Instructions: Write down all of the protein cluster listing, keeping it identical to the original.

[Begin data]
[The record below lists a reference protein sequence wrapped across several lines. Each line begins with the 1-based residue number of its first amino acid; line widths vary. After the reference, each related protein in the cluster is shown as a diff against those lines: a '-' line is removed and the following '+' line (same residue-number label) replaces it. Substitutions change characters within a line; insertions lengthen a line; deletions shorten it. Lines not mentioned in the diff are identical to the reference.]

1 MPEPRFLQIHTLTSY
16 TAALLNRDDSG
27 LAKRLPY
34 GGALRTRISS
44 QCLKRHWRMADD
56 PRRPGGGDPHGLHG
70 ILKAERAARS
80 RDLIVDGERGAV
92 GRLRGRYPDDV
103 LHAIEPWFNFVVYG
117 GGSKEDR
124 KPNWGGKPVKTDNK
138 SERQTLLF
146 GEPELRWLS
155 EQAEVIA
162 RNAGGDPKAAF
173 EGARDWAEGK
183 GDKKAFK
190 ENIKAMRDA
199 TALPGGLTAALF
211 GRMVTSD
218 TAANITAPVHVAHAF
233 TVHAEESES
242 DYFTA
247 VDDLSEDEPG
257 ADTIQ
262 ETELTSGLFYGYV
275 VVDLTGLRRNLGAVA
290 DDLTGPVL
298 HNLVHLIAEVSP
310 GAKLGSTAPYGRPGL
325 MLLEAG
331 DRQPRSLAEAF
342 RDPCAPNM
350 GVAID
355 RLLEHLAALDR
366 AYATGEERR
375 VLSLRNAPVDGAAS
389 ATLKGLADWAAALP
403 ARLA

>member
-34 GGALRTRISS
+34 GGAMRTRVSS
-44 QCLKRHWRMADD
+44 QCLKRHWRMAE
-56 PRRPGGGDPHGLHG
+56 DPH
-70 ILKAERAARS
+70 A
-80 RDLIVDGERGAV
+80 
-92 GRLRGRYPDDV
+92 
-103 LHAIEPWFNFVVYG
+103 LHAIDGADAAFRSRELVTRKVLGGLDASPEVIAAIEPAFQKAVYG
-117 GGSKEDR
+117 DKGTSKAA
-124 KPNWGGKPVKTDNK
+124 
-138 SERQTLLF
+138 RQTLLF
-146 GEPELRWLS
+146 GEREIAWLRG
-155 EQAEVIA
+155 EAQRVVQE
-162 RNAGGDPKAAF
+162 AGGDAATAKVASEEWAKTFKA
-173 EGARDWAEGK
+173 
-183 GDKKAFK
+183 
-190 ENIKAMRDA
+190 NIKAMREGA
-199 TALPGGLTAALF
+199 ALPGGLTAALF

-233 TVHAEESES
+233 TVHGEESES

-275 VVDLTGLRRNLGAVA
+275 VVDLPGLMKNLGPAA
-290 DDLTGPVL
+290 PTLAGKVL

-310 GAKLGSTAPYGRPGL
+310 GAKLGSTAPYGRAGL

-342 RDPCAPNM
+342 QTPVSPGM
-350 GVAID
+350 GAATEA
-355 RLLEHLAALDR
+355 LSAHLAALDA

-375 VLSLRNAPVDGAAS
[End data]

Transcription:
[The record below lists a reference protein sequence wrapped across several lines. Each line begins with the 1-based residue number of its first amino acid; line widths vary. After the reference, each related protein in the cluster is shown as a diff against those lines: a '-' line is removed and the following '+' line (same residue-number label) replaces it. Substitutions change characters within a line; insertions lengthen a line; deletions shorten it. Lines not mentioned in the diff are identical to the reference.]

1 MPEPRFLQIHTLTSY
16 TAALLNRDDSG
27 LAKRLPY
34 GGALRTRISS
44 QCLKRHWRMADD
56 PRRPGGGDPHGLHG
70 ILKAERAARS
80 RDLIVDGERGAV
92 GRLRGRYPDDV
103 LHAIEPWFNFVVYG
117 GGSKEDR
124 KPNWGGKPVKTDNK
138 SERQTLLF
146 GEPELRWLS
155 EQAEVIA
162 RNAGGDPKAAF
173 EGARDWAEGK
183 GDKKAFK
190 ENIKAMRDA
199 TALPGGLTAALF
211 GRMVTSD
218 TAANITAPVHVAHAF
233 TVHAEESES
242 DYFTA
247 VDDLSEDEPG
257 ADTIQ
262 ETELTSGLFYGYV
275 VVDLTGLRRNLGAVA
290 DDLTGPVL
298 HNLVHLIAEVSP
310 GAKLGSTAPYGRPGL
325 MLLEAG
331 DRQPRSLAEAF
342 RDPCAPNM
350 GVAID
355 RLLEHLAALDR
366 AYATGEERR
375 VLSLRNAPVDGAAS
389 ATLKGLADWAAALP
403 ARLA

>member
-34 GGALRTRISS
+34 GGAMRTRVSS
-44 QCLKRHWRMADD
+44 QCLKRHWRMAE
-56 PRRPGGGDPHGLHG
+56 DPH
-70 ILKAERAARS
+70 A
-80 RDLIVDGERGAV
+80 
-92 GRLRGRYPDDV
+92 
-103 LHAIEPWFNFVVYG
+103 LHAIDGADAAFRSRELVTRKVLGGLDASPEVIAAIEPAFQKAVYG
-117 GGSKEDR
+117 DKGTSKAA
-124 KPNWGGKPVKTDNK
+124 
-138 SERQTLLF
+138 RQTLLF
-146 GEPELRWLS
+146 GEREIAWLRG
-155 EQAEVIA
+155 EAQRVVQE
-162 RNAGGDPKAAF
+162 AGGDAATAKVASEEWAKTFKA
-173 EGARDWAEGK
+173 
-183 GDKKAFK
+183 
-190 ENIKAMRDA
+190 NIKAMREGA
-199 TALPGGLTAALF
+199 ALPGGLTAALF

-233 TVHAEESES
+233 TVHGEESES

-275 VVDLTGLRRNLGAVA
+275 VVDLPGLMKNLGPAA
-290 DDLTGPVL
+290 PTLAGKVL

-310 GAKLGSTAPYGRPGL
+310 GAKLGSTAPYGRAGL

-342 RDPCAPNM
+342 QTPVSPGM
-350 GVAID
+350 GAATEA
-355 RLLEHLAALDR
+355 LSAHLAALDA

-375 VLSLRNAPVDGAAS